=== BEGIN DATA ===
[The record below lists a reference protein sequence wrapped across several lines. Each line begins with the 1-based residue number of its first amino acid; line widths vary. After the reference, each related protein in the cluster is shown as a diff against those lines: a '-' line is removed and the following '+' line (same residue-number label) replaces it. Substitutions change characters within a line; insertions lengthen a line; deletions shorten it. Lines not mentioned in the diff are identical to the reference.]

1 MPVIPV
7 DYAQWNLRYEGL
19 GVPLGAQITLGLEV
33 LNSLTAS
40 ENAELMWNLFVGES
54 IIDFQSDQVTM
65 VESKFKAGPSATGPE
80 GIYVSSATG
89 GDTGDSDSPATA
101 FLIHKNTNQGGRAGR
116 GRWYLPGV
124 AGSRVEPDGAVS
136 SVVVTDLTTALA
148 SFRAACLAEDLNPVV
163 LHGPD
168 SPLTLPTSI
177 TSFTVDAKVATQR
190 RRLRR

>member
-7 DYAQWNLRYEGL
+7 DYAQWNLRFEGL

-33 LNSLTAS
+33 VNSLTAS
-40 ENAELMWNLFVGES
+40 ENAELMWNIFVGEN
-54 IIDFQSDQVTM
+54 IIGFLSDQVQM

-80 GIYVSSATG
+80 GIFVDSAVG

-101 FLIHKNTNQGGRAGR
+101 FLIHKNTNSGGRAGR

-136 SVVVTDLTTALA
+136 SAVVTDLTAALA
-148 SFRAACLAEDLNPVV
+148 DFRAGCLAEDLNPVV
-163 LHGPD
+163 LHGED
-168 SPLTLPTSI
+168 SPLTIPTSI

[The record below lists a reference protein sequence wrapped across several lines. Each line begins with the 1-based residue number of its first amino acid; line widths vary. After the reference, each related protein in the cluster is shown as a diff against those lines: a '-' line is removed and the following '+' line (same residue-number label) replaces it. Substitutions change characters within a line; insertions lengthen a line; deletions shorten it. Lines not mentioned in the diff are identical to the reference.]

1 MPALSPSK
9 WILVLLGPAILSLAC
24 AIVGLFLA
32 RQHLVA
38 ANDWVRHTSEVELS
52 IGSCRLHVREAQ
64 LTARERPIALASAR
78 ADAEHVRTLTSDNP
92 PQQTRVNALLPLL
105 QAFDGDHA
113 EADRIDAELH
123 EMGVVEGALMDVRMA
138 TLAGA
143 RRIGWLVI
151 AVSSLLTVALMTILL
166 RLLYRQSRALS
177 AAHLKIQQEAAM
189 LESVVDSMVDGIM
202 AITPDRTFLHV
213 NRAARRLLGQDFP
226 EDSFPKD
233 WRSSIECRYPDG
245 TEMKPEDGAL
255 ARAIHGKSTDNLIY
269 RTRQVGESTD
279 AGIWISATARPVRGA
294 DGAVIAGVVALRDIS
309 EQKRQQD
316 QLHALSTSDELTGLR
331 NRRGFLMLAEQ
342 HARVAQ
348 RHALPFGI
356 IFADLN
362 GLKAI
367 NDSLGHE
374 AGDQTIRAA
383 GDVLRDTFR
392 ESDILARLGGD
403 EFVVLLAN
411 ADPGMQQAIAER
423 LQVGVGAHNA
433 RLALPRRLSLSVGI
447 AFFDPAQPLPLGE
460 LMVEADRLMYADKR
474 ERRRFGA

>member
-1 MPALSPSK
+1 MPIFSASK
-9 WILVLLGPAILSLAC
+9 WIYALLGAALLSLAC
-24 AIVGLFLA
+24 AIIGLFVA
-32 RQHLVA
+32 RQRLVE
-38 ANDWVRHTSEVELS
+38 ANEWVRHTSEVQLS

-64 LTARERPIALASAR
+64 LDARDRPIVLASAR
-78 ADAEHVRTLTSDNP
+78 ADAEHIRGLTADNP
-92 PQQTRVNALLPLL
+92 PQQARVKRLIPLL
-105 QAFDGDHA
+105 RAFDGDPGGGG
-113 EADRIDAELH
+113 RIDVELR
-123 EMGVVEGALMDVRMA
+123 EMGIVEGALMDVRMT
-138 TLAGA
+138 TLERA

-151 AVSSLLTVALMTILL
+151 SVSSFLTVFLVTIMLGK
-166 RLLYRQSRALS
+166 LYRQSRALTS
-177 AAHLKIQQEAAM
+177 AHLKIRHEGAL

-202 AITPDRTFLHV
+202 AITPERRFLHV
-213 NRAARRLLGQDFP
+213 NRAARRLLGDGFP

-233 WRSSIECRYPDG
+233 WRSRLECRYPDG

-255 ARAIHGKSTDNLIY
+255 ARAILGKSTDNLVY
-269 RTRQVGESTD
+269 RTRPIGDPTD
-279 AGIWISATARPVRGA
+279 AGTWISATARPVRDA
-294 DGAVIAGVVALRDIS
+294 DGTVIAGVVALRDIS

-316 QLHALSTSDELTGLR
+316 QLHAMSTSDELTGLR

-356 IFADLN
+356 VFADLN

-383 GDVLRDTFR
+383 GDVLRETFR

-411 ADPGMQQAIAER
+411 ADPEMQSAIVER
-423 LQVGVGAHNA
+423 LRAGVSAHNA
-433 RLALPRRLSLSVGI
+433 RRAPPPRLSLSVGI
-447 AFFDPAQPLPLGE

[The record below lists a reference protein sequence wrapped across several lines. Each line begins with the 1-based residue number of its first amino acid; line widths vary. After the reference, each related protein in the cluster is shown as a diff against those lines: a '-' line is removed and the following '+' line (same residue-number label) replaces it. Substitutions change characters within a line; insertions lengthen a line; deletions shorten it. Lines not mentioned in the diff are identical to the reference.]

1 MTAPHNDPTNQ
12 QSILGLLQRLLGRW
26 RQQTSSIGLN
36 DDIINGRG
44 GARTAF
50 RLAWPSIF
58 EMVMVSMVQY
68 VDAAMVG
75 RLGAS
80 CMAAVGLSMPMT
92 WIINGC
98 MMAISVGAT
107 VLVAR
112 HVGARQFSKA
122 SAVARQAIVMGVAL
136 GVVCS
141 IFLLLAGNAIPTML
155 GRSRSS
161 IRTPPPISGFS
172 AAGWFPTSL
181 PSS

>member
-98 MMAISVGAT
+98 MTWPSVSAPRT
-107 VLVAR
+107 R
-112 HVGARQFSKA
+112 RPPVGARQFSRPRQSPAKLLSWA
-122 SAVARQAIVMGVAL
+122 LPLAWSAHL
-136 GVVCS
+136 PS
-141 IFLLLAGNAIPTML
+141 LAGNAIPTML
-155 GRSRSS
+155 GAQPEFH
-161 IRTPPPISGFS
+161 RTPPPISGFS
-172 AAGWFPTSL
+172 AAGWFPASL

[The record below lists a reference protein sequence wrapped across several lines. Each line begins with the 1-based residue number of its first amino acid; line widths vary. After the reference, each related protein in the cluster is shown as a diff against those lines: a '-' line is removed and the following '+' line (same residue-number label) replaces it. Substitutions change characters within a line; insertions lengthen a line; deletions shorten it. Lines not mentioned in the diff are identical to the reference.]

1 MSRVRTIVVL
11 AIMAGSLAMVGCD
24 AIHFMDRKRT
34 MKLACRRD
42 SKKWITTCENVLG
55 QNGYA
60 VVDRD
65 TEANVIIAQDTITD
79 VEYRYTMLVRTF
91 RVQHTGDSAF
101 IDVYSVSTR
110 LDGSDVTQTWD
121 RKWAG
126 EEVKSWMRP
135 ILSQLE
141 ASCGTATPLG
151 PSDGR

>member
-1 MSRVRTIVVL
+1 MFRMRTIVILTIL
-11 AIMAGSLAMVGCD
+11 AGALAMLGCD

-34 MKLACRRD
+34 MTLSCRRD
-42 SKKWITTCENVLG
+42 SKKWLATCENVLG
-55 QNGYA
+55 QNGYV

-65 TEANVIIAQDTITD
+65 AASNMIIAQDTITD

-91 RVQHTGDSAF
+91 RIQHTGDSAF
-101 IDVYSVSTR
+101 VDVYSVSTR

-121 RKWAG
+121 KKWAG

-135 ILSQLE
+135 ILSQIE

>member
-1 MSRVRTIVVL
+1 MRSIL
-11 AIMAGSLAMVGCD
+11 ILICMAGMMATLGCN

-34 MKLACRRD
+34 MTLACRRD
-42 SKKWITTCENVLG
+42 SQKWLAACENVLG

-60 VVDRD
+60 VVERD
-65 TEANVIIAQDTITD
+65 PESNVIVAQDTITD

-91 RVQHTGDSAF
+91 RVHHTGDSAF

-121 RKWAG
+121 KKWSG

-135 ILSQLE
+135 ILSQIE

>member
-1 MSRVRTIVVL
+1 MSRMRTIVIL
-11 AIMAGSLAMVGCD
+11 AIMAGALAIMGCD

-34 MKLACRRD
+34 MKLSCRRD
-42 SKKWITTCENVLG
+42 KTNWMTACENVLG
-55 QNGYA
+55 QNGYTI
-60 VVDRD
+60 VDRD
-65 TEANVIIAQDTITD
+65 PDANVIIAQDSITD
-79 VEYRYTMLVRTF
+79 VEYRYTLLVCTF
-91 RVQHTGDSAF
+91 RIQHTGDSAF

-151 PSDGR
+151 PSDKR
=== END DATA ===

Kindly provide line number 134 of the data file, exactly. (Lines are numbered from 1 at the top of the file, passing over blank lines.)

-356 IFADLN